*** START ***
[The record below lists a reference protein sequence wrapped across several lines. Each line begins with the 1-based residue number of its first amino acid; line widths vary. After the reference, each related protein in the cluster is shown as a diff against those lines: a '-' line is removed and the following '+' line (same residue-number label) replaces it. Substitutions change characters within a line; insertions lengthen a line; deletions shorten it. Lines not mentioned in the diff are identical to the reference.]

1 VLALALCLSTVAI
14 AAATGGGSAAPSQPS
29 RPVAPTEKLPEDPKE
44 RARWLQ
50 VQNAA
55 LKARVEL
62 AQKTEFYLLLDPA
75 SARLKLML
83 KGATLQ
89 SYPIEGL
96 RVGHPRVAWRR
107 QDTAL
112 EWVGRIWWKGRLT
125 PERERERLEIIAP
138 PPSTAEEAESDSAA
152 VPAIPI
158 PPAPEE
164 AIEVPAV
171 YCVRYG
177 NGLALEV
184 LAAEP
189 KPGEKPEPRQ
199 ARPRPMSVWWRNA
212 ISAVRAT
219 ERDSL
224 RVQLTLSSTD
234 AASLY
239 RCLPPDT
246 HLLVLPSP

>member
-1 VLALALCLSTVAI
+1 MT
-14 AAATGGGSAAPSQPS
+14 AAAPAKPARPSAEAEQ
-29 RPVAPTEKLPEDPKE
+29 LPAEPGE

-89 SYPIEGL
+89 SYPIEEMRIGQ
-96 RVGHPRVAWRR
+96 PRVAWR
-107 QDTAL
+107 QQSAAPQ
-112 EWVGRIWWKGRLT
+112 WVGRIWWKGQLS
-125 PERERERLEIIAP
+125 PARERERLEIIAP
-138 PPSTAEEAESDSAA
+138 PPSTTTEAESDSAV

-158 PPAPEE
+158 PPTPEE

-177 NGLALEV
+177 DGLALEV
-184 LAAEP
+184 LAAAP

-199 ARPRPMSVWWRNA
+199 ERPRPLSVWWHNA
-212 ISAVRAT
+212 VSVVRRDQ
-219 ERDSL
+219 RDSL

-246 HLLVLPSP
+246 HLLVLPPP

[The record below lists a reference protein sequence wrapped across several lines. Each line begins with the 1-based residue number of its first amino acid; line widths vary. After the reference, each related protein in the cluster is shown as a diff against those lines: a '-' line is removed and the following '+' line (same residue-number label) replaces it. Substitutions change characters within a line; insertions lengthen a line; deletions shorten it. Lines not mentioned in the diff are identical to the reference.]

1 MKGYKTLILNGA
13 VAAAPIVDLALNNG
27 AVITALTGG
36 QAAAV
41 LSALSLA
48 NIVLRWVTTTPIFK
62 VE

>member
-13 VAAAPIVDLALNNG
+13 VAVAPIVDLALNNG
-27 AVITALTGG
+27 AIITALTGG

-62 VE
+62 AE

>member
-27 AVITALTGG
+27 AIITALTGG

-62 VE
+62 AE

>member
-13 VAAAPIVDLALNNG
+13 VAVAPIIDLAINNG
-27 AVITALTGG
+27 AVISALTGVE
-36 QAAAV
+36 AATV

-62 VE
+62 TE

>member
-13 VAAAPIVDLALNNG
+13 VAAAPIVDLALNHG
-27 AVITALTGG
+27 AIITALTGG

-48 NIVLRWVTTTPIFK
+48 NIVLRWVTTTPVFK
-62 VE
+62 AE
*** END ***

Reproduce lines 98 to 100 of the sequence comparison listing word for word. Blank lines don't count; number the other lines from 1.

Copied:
-48 NIVLRWVTTTPIFK
+48 NIVLRWVTTTPVFK
-62 VE